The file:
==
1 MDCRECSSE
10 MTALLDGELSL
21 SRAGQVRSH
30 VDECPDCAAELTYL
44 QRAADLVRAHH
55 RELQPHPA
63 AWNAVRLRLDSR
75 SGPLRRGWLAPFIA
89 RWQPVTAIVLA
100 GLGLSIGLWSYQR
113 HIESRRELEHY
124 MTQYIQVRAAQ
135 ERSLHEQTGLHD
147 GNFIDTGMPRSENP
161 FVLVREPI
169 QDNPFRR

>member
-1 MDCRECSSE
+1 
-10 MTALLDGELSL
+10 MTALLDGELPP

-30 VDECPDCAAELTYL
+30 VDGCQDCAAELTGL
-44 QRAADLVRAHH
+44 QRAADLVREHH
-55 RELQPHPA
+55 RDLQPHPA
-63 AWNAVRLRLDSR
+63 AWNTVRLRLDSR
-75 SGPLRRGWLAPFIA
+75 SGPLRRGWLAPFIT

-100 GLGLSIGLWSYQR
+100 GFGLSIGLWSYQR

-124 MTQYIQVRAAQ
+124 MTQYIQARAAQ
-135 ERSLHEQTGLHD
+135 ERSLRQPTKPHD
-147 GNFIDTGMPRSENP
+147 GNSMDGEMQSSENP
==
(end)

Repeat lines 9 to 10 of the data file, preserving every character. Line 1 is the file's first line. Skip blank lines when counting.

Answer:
89 RWQPVTAIVLA
100 GLGLSIGLWSYQR